The Marshall Pass Route was part of the
original narrow gauge transcontinental line connecting Denver
with Salt Lake City. Construction on
this section of track began in 1880 at Salida
and moved west over Marshall Pass. On both
sides of Marshall Pass the grades were a steep four percent, and
helper engines were required on the trains. Furthermore, the winters were severe and
snow removal was a constant battle for the crews. Near the top of the pass
an extensive system of snow sheds was built and at the crest, most
everything was enclosed in some form of snow shed at one time.
On the west side of the pass, Sargent was a
helper station at the lower levels of the mountain. From Sargent the line
followed Tomichi Creek west to Gunnison.
Construction of the Marshall Pass track to Gunnison and the branch line to
Crested Butte was done in a race with the Denver
and South Park railroad for first rights to coal fields in the Elk
Mountains. By utilizing the existing toll road built by Otto
Mears over Marshall Pass, the D&RG was first on the scene at
Crested Butte beating the D&SP who choose a more difficult route
across Alpine Pass.
From Gunnison the tracks continue west into the Black
Canyon. This rocky, semi-arid region is the site of hauntingly
imposing canyons carved by the Gunnison River. Much of the original line
in the canyon is now covered by impounded waters of Blue Mesa and Morrow
Near the town of Sapinero a branch line was
constructed to Lake City and its mining
prospects. This line was short lived and did not produce tremendous
revenues for the railroad.
West of Sapinero the tracks pass Curecanti
Needle, a giant rock pinnacle that became the logo symbol for the
railroad. Beyond this point the canyon was once considered impassable by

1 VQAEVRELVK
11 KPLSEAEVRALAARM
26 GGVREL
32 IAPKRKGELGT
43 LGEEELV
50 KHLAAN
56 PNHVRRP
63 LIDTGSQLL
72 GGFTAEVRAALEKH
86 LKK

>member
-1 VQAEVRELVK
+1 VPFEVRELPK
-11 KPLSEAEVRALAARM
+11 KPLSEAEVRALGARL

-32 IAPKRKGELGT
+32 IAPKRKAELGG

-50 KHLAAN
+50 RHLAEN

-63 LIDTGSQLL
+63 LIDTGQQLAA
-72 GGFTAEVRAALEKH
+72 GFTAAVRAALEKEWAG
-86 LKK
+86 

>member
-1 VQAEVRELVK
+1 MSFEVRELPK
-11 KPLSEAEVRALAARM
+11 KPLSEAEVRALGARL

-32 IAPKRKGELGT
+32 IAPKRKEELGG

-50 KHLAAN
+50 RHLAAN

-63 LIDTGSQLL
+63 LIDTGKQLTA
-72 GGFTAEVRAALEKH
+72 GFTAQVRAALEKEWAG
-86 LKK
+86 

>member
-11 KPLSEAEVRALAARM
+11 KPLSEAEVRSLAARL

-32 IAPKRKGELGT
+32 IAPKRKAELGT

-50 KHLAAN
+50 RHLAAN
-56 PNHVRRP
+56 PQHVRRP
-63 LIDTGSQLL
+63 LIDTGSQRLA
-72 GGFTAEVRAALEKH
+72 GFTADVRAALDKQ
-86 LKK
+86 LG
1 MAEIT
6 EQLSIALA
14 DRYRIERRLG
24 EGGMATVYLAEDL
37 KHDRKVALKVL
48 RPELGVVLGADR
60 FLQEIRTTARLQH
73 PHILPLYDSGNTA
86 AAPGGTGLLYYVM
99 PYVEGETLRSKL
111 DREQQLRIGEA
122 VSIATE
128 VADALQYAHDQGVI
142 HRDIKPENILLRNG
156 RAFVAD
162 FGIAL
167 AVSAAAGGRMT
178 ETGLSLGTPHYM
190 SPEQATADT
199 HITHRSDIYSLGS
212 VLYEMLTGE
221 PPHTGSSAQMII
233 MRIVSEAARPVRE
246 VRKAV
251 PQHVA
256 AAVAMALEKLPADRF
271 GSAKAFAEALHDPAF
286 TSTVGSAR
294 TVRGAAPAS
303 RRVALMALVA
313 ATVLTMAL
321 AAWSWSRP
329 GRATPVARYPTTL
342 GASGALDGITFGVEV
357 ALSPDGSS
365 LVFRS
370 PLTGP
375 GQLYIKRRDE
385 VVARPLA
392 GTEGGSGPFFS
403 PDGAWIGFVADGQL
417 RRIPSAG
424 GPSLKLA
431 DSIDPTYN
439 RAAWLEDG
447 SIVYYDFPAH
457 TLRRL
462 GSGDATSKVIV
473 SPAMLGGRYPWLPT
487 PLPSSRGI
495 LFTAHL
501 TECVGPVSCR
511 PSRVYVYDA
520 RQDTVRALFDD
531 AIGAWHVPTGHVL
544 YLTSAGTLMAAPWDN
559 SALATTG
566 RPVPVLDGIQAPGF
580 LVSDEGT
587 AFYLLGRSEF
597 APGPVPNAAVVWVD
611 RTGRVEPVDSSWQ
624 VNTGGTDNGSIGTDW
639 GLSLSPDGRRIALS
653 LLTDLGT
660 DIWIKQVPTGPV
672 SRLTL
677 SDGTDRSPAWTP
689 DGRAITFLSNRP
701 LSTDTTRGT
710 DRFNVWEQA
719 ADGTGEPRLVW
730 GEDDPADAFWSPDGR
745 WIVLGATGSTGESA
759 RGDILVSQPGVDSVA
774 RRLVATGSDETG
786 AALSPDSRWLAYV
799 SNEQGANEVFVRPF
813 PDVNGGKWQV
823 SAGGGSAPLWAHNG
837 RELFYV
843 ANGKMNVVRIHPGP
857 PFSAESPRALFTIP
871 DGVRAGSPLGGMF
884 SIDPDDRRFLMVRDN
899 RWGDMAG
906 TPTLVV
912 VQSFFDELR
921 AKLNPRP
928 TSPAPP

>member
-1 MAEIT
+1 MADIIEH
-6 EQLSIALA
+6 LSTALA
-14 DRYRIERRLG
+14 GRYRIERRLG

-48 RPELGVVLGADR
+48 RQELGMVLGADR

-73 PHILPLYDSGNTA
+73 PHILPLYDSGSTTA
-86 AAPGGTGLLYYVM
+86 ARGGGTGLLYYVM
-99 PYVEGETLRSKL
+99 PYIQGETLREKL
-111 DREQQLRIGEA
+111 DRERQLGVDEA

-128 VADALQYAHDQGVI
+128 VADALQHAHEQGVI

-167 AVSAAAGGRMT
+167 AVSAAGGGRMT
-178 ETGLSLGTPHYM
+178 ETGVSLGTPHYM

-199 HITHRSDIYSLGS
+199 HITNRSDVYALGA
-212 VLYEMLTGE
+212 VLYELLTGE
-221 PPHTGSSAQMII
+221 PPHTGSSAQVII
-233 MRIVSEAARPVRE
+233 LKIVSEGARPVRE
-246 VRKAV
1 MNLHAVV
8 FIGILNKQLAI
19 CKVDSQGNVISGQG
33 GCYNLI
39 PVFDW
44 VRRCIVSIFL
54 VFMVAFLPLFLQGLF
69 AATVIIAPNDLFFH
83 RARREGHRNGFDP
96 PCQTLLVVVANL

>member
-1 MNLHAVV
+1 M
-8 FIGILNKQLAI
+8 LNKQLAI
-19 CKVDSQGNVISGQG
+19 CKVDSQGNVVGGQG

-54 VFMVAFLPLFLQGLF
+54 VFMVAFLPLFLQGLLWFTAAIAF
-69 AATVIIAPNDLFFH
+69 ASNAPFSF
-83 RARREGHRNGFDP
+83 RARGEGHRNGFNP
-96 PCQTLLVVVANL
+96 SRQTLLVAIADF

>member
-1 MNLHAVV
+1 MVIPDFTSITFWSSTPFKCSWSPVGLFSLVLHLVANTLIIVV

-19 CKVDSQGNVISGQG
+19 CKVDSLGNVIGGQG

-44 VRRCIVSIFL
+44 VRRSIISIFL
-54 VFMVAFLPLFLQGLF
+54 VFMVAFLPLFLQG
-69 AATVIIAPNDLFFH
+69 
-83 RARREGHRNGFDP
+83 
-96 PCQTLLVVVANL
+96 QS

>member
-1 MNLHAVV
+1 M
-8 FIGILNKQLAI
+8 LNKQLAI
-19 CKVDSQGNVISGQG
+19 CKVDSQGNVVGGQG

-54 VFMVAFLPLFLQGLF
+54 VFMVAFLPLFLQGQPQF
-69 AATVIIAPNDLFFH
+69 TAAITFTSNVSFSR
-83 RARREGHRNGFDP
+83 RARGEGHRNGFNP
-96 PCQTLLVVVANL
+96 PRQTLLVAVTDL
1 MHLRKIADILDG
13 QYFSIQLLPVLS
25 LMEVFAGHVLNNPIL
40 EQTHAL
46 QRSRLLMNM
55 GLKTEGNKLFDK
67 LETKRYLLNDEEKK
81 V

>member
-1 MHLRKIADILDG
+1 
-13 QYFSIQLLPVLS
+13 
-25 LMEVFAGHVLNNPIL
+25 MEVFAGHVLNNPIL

lesser engineers. But, the crews of the D&RG developed a system of
lowering men down the 1000 foot rock canyon face on ropes to dangle above
the raging river, pounding holes into the stone for support decking. Hand
drilled holes for charges would be cut into the rock and long fuses
attached to allow the workers to be pulled out of harms way before the
blast went off.
At Crystal Creek, near Cimarron, the
railroad climbed out of the canyon and began its long four percent grade
to Cero Summit. From the Summit the grades ranged from two to four percent
down into the Uncompahgre River valley at Montrose.
The valley is a beautiful agricultural area that thrives on the waters
from the reservoirs on the Gunnison River in Black Canyon.
A branch line from Montrose to Ouray serviced
the many mining areas in the awesome San Juan mountains. On the way
another connection at Ridgway
with the Rio
Grande Southern provided access to Telluride
and more mining revenues.
The main line left Montrose heading north to Grand
Junction. This portion of track was converted to dual gauge in 1906
and continued to run both gauges until 1953 when the narrow gauge lines
were abandoned through Marshall Pass.
The transcontinental traffic across the Marshall Pass route was
diverted onto the Tennessee Pass route after it was constructed in 1887.
This left only the coal shipments out of Crested Butte as the major
revenue for the Marshall Pass route until the 1950's when the CF&I
steel works at Pueblo
began purchasing coal from the Trinidad
area and put the last nails in the coffin for the narrow gauge over
Marshall Pass. It was not long before the route shut down completely and
the tracks were torn up.